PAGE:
Day 14 – National Preparedness Month Challenge – 72-Hour Kit, Food & Water
As a parent, I’ve learned the importance of food and water outside of mere survival. Think of the last time, you cooked a meal – was there joy around the dinner table with lots of yumm’s and smiles? Or was it more like all out war with the goal of just getting some form of nutrition down their throats so they’d make it till morning? Think about how you or your children act when you’re hungry or thirsty. A little bit of food and water goes a long way to curbing not just the appetite but the attitude. In a disaster, this needs to be the goal of our 72 hour kits menu, not just mere survival, but relief for the soul as well.
Water: The First Thing You Need to Do Is Add Your Water.
A basic requirement is one gallon of water per day per person. Remember this will be for more than just drinking, unless you pack disposable dishes and lots of baby wipes for hand washing (and are comfortable with that method of sanitation). Water will be the heaviest part of you pack. Don’t be tempted to pack light! There are several ways to bring your water with you that may help reduce your weight or help with rationing. You can simply use a regular gallon bottle (soda or juice bottles will work, but need to be rotated. Don’t use milk jugs!). For ease in rationing you could label smaller water bottles for each day and use (washing hands/dishes). My personal recommendation is to purchase water in pouches (Datrex emergency water pouches are the best). I’ve used these and they taste great and stay cool, and the sales lady told me they’re so tough that when a fork lift ran over a box in her warehouse only 3 broke out of 64. These are easy to ration (3-4 per day, 2 minimum) and are lighter than water bottles, along with less trash. Lastly they last up to 5 years!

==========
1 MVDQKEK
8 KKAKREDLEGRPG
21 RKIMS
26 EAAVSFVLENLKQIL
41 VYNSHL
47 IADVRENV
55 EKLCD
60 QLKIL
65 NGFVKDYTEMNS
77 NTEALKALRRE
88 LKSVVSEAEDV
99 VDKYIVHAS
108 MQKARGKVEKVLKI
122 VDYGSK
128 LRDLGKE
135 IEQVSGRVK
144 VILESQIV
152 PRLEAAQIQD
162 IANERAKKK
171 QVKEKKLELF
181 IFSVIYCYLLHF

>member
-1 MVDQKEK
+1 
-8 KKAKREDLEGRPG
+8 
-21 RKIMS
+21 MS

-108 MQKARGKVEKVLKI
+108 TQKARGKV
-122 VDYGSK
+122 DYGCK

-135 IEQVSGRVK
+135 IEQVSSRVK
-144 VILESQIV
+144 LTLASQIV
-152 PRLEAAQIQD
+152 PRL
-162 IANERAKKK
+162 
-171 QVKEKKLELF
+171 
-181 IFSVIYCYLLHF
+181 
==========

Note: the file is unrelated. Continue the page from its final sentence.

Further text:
I recommend including a water filter and water bottle as well. These are more likely to save your life than anything else, and therefore worth the expense. Also include coffee filters so you can clarify water as well. While you’re thinking about it, write down in your emergency plan a water source close to your home where you can get water if you run out (rivers, lakes, etc, not your neighbors house or your tap).
Food Comfort or Curse – You Decide
I always laugh when someone tells me their pack is full of MRE’s. You’ll survive but may not be able to force yourself to eat until your starving. In preparedness there’s no separation of physical preparedness and psychological preparedness. If you want to come out of the disaster with your wits still about you, pack for comfort and familiarity. This is especially important for children and those with special needs. Before you pack anything in your kit try it as a family, will you eat it? Is it something that you like and can look forward to? Having food that is familiar and delicious can turn the worst day into something bearable. You’ll need that when everything seems lost. Make a list of the items you could use for meals in your kit.